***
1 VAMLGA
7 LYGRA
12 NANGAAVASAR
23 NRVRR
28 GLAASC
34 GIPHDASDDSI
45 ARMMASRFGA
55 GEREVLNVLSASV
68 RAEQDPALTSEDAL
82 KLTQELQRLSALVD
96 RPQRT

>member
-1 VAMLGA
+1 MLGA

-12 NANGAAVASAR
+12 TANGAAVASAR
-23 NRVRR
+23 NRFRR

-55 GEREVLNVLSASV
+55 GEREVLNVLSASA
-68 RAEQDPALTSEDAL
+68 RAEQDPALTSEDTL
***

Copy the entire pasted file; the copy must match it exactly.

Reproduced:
1 VAMLGA
7 LYGRA
12 NANGAAVASAR
23 NRVRR
28 GLAASC
34 GIPHDASDDSI
45 ARMMASRFGA
55 GEREVLNVLSASV
68 RAEQDPALTSEDAL
82 KLTQELQRLSALVD
96 RPQRT

>member
-1 VAMLGA
+1 MLGA

-12 NANGAAVASAR
+12 TANGAAVASAR
-23 NRVRR
+23 NRFRR

-55 GEREVLNVLSASV
+55 GEREVLNVLSASA
-68 RAEQDPALTSEDAL
+68 RAEQDPALTSEDTL